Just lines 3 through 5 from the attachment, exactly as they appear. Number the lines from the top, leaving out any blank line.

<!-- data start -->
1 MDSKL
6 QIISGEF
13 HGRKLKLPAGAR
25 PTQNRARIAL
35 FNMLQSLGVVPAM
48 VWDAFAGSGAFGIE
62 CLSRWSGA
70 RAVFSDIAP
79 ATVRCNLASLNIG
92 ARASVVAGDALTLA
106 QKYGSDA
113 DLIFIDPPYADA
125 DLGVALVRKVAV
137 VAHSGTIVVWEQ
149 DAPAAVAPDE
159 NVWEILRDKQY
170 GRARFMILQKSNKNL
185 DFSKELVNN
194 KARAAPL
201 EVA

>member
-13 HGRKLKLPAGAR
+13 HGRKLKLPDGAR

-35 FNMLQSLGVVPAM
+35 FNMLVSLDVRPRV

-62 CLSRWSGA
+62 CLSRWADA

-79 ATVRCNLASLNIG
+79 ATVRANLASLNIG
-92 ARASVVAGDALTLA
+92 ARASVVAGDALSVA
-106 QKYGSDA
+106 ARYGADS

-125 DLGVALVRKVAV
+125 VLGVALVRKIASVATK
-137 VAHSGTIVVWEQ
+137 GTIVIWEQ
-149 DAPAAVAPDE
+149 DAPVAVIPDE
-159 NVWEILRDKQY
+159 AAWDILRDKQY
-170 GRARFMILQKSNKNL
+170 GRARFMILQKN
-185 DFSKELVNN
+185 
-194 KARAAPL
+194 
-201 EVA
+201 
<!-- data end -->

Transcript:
13 HGRKLKLPAGAR
25 PTQNRARIAL
35 FNMLQSLGVVPAM